By Jen Wahl
In the middle of a global pandemic, another crisis has also been brewing when it comes to mental health and social well being. And now, many are questioning how to return to whatever is normal on the other side after months of isolation.
Psychology experts who have been studying the effects of isolation on people during the pandemic are also helping answer the questions that have been swirling. Many have been asking how to look ahead to "life after COVID-19."
Kelsey Andrews is one of those people. She is wrestling with being a first-time mom during the coronavirus outbreak and finding ways to allow her daughter to socialize safely.
"Last year, at the very beginning was so incredibly difficult, because I had already been isolated for two-and-a-half to three months and then all of a sudden, I'm ready to go out and we have to come in," Andrews said.
Andrews was about to go back to work from maternity leave when the outbreak hit. She made the tough decision to stay home longer with her young daughter as COVID-19 picked up steam around the world.
"I didn't handle it my best at the beginning," Andrews said. "I cried a lot."
Fast forward about a year later, like many of us, Andrews, her husband and daughter Avery remain very isolated. They're concerned about the long-term impacts of isolation on their developing child.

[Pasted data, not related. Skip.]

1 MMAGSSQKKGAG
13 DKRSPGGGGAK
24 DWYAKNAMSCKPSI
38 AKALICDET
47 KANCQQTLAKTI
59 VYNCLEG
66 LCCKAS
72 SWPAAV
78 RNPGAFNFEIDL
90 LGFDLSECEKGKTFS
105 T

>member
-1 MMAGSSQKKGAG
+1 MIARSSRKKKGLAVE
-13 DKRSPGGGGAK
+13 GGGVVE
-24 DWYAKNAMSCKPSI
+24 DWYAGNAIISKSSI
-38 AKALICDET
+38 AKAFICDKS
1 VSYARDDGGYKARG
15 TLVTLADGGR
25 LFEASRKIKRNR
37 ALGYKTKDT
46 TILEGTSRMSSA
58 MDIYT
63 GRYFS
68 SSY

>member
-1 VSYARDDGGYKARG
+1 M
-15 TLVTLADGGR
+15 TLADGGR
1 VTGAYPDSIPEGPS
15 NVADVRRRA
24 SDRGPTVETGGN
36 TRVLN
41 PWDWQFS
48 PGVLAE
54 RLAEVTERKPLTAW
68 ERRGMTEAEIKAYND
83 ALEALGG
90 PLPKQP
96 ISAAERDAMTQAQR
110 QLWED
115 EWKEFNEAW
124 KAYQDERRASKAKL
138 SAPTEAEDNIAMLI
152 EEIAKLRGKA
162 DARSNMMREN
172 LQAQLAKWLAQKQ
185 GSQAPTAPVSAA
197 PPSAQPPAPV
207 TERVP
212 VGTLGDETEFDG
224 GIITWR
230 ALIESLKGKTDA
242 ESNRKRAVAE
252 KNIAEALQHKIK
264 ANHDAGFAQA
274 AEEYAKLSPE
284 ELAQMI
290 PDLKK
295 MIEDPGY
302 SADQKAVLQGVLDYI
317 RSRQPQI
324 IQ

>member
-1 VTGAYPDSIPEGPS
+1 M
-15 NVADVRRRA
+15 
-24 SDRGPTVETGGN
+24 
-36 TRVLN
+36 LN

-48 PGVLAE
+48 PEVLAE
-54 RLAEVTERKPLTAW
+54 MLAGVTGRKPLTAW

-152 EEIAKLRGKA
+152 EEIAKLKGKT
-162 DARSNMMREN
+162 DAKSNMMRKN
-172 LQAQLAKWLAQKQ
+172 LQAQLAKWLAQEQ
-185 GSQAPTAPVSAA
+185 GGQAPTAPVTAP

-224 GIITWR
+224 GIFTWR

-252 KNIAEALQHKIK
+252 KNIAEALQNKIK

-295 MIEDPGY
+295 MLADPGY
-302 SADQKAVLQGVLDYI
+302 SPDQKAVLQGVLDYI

INTERACTIVE: Healthy ways to cope with stress during COVID
"She's never even met another baby. Where's her social development going to go?" Andrews said.
Kristen Northup and Ryan House are on the front lines of the mental health impacts of COVID-19 as psychology doctoral students.
They recommend parents not stress about the lack of social interaction their children may be experiencing.
"As long as they have that secure base to bounce off from, they're going to be just fine," House said.
Northup and House added that social interaction is important, and parents can be creative in how their children engage safely with others during a pandemic. That can look like social distanced playdates, online groups and more.
This team advises four key principles to set us up for the upcoming transition back to our "new normal." They've developed these while studying how we can all lessen the stress of pandemic isolation in our daily lives.
Their four recommendations for beating the stress and isolation are: Setting a good routine, scheduling safe social interaction, taking care of yourself, and when you can, switching things up.
"Doing something a little different really creates a little bit of space in your emotions, in your psyche, to allow for a whole new possibilities going forward," House said.
"Understanding where you were before all of this happened, and then kind of identifying where it is you want to be," Northup said.
As we've seen, the impacts of isolation moving forward aren't just a concern for younger generations. Many of our elderly neighbors are battling extreme loneliness.
"With the isolation and with the lockdown in place, that emotional toll that it took on him and that level of depression he began to feel was elevated essentially," Lauren Strait said.
Strait quickly found herself unexpectedly caring for her elderly grandfather during the pandemic. Her role changed fast, from granddaughter to protector.
"The emotional and the physical and mental (toll), all of those things were kind of collapsing for him at once and it became the perfect storm," Strait said.